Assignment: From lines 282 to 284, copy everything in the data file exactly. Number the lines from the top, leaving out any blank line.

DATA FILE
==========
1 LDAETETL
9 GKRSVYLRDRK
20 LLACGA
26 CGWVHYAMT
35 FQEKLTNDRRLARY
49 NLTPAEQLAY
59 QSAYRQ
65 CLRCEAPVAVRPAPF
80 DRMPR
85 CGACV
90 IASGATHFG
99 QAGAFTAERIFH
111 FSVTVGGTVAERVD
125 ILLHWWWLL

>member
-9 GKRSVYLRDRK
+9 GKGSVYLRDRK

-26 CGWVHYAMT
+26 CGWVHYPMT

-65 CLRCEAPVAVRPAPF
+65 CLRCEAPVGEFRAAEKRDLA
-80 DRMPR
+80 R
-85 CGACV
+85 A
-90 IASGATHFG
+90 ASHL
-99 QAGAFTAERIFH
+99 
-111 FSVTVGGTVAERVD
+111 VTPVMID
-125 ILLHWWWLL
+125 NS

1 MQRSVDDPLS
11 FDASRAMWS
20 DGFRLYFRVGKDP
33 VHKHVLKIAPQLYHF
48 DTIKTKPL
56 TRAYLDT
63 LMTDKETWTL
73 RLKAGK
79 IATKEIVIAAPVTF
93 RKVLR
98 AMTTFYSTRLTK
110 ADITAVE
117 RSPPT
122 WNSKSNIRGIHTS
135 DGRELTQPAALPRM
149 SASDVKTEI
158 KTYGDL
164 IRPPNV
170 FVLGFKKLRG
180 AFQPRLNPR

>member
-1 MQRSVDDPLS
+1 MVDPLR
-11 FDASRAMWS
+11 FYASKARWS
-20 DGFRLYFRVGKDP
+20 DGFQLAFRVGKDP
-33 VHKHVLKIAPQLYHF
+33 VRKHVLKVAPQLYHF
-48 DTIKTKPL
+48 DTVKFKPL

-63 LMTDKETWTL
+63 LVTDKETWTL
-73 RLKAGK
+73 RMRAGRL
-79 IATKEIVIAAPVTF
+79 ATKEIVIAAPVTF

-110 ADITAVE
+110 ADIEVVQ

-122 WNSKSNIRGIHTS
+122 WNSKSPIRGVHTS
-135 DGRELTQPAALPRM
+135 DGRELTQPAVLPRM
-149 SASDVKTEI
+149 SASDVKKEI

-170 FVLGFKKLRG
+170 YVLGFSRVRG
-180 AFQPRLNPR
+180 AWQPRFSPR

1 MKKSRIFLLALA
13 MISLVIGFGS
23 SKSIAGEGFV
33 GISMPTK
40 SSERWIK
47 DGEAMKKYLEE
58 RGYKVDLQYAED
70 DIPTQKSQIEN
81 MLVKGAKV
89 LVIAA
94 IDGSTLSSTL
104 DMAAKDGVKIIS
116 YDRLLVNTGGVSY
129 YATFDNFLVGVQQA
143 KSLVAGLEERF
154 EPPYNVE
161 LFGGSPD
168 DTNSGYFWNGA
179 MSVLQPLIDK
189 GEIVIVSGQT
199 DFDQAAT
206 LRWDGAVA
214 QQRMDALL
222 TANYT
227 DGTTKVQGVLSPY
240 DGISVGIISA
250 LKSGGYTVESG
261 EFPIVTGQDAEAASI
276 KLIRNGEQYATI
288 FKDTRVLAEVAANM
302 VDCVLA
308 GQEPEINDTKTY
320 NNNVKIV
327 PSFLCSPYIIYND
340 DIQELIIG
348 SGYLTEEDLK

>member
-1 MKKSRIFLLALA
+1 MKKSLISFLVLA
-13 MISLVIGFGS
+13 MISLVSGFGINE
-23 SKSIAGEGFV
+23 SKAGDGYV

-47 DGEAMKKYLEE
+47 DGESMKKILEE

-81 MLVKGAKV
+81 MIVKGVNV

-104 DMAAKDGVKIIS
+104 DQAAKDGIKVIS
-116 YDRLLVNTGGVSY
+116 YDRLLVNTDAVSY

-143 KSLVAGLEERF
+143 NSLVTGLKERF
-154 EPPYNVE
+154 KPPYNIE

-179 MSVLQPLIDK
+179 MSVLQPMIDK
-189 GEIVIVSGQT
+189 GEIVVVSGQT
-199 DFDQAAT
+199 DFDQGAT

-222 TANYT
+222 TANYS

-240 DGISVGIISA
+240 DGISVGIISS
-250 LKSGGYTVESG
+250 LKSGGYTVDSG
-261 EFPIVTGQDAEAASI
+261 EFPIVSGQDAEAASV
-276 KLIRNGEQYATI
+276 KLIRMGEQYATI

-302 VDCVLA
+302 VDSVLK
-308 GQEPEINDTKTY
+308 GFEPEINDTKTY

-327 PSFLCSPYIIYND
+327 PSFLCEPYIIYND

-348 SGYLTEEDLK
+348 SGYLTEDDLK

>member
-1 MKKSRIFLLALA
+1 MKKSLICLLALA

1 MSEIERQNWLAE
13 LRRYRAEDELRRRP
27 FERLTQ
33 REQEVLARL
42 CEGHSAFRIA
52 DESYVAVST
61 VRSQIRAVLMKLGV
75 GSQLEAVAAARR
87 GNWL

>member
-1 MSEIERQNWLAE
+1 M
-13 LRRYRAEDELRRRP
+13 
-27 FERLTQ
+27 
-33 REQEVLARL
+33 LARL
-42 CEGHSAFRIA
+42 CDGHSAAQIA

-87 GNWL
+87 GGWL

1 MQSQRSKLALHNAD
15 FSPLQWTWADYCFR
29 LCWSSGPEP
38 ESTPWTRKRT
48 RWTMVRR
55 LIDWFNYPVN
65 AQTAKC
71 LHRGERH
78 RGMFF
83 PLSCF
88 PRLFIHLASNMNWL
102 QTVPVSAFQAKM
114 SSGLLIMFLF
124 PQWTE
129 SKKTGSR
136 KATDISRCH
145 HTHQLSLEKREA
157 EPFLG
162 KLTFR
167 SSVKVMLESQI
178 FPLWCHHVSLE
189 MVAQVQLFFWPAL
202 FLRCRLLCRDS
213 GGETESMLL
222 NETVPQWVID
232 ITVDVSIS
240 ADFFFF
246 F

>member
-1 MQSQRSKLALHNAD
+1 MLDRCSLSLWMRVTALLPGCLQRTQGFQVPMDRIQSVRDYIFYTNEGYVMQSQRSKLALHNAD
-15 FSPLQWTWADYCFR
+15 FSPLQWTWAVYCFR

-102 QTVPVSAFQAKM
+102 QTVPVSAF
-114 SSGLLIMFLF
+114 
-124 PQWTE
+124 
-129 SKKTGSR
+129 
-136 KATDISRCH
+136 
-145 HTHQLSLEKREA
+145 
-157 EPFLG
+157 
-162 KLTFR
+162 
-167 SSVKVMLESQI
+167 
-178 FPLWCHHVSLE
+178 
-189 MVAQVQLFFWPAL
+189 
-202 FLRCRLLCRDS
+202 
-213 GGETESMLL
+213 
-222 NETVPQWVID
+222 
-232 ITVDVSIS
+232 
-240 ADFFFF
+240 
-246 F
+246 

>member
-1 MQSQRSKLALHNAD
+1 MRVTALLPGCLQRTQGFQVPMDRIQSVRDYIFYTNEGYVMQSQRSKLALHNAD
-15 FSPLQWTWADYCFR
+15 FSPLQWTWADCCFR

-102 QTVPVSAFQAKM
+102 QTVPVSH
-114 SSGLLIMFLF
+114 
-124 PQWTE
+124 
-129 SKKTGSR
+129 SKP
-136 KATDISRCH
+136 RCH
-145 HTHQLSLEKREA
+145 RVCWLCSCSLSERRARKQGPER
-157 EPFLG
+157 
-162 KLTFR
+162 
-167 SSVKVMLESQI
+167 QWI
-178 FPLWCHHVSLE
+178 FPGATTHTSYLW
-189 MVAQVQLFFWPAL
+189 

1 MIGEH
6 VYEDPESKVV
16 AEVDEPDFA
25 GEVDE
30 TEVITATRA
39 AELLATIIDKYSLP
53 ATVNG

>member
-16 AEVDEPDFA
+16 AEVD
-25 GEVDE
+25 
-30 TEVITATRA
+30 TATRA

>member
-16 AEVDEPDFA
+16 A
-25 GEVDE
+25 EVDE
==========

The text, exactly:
6 VYEDPESKVV
16 AEVDEPDFA
25 GEVDE